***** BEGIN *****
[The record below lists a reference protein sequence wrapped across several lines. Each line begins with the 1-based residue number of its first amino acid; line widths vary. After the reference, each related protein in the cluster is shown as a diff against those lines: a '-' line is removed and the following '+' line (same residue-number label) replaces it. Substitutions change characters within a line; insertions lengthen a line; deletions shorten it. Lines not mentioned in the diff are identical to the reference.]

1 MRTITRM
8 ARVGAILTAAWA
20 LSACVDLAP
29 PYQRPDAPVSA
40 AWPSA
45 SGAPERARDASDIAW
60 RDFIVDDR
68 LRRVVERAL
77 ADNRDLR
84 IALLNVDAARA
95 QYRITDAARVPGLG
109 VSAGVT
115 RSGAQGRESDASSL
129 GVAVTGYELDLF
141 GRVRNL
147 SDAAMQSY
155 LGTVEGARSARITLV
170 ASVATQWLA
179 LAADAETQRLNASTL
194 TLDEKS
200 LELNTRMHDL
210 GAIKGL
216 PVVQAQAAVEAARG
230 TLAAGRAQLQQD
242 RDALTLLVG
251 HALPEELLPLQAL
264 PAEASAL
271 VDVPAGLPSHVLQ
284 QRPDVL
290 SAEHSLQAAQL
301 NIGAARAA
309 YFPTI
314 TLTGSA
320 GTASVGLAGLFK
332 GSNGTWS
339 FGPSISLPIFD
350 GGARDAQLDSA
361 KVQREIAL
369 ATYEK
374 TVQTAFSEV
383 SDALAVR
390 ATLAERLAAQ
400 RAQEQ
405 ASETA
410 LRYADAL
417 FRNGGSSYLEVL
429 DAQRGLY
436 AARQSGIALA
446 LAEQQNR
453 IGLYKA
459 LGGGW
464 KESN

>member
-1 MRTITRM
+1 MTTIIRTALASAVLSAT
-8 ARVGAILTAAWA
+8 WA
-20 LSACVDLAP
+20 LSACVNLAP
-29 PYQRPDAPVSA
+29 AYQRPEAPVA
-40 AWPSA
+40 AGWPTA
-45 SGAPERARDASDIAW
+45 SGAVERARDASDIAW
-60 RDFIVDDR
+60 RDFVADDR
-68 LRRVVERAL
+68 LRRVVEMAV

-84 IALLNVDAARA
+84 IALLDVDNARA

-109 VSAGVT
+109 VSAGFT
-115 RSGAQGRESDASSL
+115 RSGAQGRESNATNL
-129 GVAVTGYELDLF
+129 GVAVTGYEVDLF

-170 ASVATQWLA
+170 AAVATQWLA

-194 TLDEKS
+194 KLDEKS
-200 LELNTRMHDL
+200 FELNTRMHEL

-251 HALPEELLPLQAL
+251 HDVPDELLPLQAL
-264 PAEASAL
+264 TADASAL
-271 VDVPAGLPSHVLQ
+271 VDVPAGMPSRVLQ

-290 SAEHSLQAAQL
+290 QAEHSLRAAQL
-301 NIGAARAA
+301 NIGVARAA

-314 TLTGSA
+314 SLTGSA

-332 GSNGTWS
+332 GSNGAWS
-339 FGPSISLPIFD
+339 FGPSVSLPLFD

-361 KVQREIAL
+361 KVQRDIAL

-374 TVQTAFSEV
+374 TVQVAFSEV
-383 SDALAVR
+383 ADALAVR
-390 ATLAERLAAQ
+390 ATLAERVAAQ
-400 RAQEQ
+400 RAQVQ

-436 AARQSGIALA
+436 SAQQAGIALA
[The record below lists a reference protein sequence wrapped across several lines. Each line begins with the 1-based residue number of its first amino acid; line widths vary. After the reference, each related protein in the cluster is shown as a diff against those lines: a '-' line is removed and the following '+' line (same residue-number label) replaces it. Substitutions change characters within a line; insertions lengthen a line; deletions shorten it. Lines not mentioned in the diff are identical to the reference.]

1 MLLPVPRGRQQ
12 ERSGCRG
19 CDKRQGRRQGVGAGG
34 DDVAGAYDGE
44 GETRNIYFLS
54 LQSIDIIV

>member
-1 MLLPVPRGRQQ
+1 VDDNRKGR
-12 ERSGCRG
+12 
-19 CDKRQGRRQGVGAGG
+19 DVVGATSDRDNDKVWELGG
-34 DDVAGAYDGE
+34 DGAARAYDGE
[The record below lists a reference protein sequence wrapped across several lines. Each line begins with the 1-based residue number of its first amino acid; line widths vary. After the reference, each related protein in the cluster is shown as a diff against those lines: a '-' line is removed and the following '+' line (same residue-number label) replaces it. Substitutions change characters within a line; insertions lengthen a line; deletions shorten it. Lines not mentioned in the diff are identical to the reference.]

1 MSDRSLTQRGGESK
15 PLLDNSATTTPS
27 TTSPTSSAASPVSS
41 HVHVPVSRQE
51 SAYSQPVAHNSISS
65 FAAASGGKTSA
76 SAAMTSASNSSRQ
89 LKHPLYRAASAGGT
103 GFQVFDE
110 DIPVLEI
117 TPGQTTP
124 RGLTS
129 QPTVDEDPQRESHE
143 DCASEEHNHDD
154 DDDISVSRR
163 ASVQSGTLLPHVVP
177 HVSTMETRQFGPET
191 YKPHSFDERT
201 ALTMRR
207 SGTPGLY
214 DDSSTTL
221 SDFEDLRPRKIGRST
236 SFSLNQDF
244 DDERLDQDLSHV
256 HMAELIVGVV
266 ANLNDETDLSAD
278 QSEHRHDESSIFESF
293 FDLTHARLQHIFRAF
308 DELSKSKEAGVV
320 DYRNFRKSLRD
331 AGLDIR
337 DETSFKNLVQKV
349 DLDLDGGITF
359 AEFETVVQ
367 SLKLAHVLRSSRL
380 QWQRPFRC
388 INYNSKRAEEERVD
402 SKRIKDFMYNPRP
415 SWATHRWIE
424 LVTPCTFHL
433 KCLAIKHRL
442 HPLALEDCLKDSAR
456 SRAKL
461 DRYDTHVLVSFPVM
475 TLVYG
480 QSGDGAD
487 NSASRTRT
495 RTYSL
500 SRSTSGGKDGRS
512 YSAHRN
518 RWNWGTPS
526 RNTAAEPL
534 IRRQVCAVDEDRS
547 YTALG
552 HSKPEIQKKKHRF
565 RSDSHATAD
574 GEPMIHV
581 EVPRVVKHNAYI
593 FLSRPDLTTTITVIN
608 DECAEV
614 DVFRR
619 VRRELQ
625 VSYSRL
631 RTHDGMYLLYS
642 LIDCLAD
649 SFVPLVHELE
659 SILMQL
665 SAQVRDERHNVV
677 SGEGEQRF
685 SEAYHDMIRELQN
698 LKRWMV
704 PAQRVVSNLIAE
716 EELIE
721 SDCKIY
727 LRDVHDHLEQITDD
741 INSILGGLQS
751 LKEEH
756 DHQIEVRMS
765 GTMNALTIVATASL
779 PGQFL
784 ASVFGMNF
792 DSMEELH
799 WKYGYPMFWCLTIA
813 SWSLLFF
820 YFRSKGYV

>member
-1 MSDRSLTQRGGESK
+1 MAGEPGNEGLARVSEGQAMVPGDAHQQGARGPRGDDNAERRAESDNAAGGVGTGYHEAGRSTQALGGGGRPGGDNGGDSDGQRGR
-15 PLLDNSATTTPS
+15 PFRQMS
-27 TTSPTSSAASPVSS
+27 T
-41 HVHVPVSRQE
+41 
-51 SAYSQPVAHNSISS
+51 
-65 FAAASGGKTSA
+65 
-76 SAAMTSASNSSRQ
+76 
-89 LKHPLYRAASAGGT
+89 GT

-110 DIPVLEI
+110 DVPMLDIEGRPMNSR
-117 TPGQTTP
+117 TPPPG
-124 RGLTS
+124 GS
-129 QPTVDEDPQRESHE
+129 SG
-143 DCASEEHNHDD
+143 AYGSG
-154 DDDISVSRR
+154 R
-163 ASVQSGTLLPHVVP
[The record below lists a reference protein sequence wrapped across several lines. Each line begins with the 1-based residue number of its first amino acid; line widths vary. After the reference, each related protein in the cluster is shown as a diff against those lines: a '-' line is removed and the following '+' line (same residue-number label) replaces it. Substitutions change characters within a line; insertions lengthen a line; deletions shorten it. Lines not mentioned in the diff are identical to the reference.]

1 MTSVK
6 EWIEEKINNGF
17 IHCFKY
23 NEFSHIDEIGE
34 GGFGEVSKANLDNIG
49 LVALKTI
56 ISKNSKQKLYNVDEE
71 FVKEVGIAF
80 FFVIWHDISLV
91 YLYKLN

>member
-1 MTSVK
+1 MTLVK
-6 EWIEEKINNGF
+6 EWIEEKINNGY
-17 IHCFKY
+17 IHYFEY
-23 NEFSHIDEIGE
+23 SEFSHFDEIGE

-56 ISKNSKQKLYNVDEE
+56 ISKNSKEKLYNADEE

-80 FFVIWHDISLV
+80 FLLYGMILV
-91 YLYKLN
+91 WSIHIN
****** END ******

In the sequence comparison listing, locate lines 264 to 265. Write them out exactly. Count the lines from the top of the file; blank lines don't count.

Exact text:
+23 SEFSHFDEIGE

-56 ISKNSKQKLYNVDEE